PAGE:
The half-life of CTLA4-Ig is 14 days. At the 3 month sampling, the TN-09 dosing schedule was such that participants had last received an infusion 4 weeks prior; as such, it was considered unlikely there would be residual CTLA4-Ig in the samples. We reasoned that if the treatment arm signature was a direct consequence of carry-over CTLA4-Ig in the plasma, it would be possible to recapitulate that signature in samples of untreated individuals by spiking the cultures with CTLA4-Ig. Plasma of untreated individuals with diabetes was therefore supplemented with 0 μg/ml, 25 μg/ml (estimated steady-state trough level) or 82 μg/ml CTLA4-Ig (estimated steady-state high level). Even at the highest level, only 880 (58.3%) of the 1509 probe sets differentially induced between the selected CTLA4-Ig- and placebo-treated individuals were directionally concordant, and only 67 (4.4%) were directionally concordant and possessed an FDR <30% (Fig. 5d). This indicates that signatures of the participants in the treatment arm were largely independent of carry-over CTLA4-Ig and that signatures of the selected CTLA4-Ig-treated participants were reflective of treatment-mediated immunomodulation.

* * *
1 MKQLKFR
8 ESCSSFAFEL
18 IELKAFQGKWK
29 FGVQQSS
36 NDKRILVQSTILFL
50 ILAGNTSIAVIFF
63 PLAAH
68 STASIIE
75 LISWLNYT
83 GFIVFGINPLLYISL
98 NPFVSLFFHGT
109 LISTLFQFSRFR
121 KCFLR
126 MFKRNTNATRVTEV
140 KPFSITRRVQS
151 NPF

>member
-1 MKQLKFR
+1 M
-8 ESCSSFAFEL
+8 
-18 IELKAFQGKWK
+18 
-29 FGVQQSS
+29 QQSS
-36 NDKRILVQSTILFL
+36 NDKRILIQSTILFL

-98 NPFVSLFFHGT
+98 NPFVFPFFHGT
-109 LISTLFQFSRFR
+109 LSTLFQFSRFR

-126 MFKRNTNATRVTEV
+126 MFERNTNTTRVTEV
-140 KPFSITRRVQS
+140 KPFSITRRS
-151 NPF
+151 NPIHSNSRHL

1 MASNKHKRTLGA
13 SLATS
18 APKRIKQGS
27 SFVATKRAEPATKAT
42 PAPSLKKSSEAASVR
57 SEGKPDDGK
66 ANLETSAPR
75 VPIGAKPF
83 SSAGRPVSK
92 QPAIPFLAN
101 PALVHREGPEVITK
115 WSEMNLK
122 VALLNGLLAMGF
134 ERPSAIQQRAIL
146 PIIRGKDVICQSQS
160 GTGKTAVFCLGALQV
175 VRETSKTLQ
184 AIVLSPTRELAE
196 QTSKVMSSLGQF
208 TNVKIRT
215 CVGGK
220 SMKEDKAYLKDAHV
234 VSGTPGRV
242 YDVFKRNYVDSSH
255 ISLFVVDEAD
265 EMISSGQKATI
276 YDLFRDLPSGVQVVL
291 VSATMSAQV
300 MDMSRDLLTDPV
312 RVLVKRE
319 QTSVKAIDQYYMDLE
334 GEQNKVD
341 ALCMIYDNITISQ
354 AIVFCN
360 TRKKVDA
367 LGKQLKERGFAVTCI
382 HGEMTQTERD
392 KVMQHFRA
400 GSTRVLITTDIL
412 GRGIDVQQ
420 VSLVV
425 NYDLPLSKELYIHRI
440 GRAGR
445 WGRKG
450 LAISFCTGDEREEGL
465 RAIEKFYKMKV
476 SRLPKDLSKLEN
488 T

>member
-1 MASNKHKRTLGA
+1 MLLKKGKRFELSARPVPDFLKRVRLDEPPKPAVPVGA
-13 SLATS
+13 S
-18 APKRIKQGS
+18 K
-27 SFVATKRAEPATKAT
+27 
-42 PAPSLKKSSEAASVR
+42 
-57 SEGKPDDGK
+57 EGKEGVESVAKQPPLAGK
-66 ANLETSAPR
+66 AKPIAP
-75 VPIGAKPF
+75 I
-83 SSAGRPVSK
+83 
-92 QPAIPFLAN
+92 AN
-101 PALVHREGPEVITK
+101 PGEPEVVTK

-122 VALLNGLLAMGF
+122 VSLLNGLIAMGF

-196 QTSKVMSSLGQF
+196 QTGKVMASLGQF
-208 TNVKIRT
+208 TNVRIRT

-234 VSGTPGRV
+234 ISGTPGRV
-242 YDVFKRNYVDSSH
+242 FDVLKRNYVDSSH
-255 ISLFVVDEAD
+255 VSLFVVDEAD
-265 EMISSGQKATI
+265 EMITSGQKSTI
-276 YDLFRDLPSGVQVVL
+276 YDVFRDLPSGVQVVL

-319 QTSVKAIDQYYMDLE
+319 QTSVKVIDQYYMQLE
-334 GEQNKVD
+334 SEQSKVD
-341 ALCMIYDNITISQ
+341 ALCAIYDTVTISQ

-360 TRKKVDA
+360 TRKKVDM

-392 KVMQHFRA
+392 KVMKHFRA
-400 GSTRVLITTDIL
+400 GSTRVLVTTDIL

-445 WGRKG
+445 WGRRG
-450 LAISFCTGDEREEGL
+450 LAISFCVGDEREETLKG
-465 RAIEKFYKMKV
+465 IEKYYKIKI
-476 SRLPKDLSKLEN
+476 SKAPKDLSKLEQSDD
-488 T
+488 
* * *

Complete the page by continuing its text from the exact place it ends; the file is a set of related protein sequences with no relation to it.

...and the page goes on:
Variation in baseline signatures defines distinct subgroups that differentially respond to CTLA4-Ig

The baseline I.I.359 was significantly related to post-onset C-peptide AUC and was useful for matching participants in analyses aimed at defining the therapeutic effects of CTLA4-Ig. However, I.I.359, which is derived from cross-sectional analyses, did not completely differentiate CTLA4-Ig treatment responders from non-responders, suggesting that I.I.359 does not entirely capture the variation among newly diagnosed individuals. Therefore, we identified the 3159 most variant transcripts common to the local and TN-09 participants at baseline (Fig. 6a). This dataset was analysed with WGCNA, a software that clusters the main patterns of variation into modules of co-expressed transcripts and correlates these to phenotypes.
Fig. 6